Gateway Service Resolution Process

When the gateway receives a request, the service resolution process determines the target web service and the policy that is enforced by the Gateway.
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When the
CA API Gateway
receives a request, the service resolution process determines the target web service and the policy that is enforced by the Gateway.
The resolution process does not ensure that the messages are valid or meaningful. It is recommended that your policy includes a  Validate XML Schema Assertion to ensure compliance.
By default, web services are accessed through the URI
/ssg/soap
. However, you should assign a custom resolution URI instead of using this default value. There are benefits to using a custom URI--for example, to allow the same WSDL to be published more than once. To define a resolution URI, see  Published Service Properties.
To determine the correct web service, the resolution process uses the following steps to narrow down the possible targets. When the list of possible targets is reduced to a single web service, the resolution succeeds and the request is routed. If no service is found, the resolution fails and an error is returned to the requestor.
Any resolution logic can be disabled through the Policy Manager, if it is appropriate to do so. For more information, see  Manage Service Resolution.
Step 1: Determine service based on service entity ID
Initially, the resolution process attempts to match the unique identifier of a service from the URI. The URIs is displayed in this format:
http://gatewayhost:8080/service/123456
where
"123456"
is the entity ID of the service
These are the possible outcomes:
  • The URI contains a service entity ID and it matches a service:
    The request succeeds and the appropriate policy is executed (pending "SOAP Verification", if necessary).
  • The URI contains a service entity ID that does not match any service:
    The resolution process fails and an error is returned to the requestor.
  • The URI does not contain a service entity ID:
    The resolution process moves to Step 2.
Step 2: Determine service based on URI
When the incoming URI does not contain a unique service identifier, the resolution process examines the URI for a custom routing URI, for example:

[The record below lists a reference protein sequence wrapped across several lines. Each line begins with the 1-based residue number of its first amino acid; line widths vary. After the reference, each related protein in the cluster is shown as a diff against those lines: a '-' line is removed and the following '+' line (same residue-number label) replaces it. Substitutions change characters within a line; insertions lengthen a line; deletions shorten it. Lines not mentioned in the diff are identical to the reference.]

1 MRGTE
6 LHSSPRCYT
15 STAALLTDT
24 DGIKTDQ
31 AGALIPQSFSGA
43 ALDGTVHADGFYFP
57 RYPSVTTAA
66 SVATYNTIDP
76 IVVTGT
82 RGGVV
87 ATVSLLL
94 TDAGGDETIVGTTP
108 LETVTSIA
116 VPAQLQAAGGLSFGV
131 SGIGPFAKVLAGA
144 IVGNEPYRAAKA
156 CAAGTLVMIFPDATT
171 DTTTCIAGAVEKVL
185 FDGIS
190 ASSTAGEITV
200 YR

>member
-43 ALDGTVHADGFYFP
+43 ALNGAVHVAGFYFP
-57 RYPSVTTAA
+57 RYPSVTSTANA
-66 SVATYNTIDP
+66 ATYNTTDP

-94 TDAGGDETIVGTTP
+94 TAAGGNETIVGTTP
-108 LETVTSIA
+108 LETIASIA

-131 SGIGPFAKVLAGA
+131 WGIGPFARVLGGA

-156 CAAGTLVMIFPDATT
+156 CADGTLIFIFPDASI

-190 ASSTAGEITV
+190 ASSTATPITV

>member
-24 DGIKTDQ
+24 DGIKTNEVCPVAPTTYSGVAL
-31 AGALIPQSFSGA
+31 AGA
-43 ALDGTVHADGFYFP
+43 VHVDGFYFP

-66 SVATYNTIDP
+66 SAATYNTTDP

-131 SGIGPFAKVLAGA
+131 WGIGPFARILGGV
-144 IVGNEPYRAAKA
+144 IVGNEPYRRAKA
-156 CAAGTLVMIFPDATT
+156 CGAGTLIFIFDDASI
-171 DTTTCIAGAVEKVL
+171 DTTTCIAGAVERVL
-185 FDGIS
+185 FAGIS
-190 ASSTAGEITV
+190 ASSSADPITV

http://gatewayhost:8080/customURI
.
These are the possible outcomes:
  • A custom routing URI matches a single service assigned to this URI:
    The request succeeds and the appropriate policy is executed (pending "SOAP Verification", if necessary).
  • A custom routing URI matches more than one service with this URI:
    The resolution process moves to Step 3.
  • A custom routing URI does not match any service:
    The resolution process fails and an error is returned to the requestor.
  • A custom routing URI does not exist
    (that is, the default "/ssg/soap" is used): The resolution process moves to Step 3.
Step 3: Determine service based on SOAPAction
In this step, the resolution process searches for a SOAPAction accompanying the incoming message. SOAPActions are associated with a service during publication time using a service description document provided by the administrator.
These are the possible outcomes:
  • The SOAPAction matches a published service:
    The request succeeds and the appropriate policy is executed (pending "SOAP Verification", if necessary).
  • The SOAPAction does not match any service:
    The resolution process fails and an error is returned to the requestor.
  • No SOAPAction exists:
    The resolution process moves to Step 4.
Step 4: Determine service based on SOAP payload namespace
In this step, the resolution process examines the namespace of the first element in the message body. It then tries to match the namespace against known namespaces from the list of published services.
For the purposes of service resolution, only the namespace URIs of the SOAP payload element(s) are considered, not the local names or namespace prefixes. For example, the following elements can be treated as identical by the resolution process:
<a:doStuff xmlns:a="http://ns.example.com/services"/>
<b:doSomeOtherStuff xmlns:b="http://ns.example.com/services"/>
These are the possible outcomes:
  • The namespace matches a published service:
    The request succeeds and the appropriate policy is executed.
  • The namespace does not match any service:
    The resolution process fails and an error is returned to the requestor.
Partial Matches
The resolution process routes requests to target services as quickly and efficiently as possible. It is designed to stop once it finds a single web service within Steps 1 to 4 that matches the contents of the request. This may result in only a partial match because there is no guarantee that the request has passed any subsequent checks. For example, a request is successfully routed based on its URI (Step 2), but that does not means its SOAPAction (Step 3) or SOAP payload namespace URI (Step 4) matches the target web service.
SOAP Verification
If the request is resolved to a SOAP service (that is, one published with a WSDL), the following additional verification is performed. The Gateway verifies that:
  • The request is SOAP, and
  • The payload elements in the request correspond to an operation defined in the WSDL.
If both of these checks are satisfied, the request is routed to appropriate service.
The SOAP Verification process may be overridden on a service-by-service basis. For more information, see the "WSDL" tab under  Published Service Properties.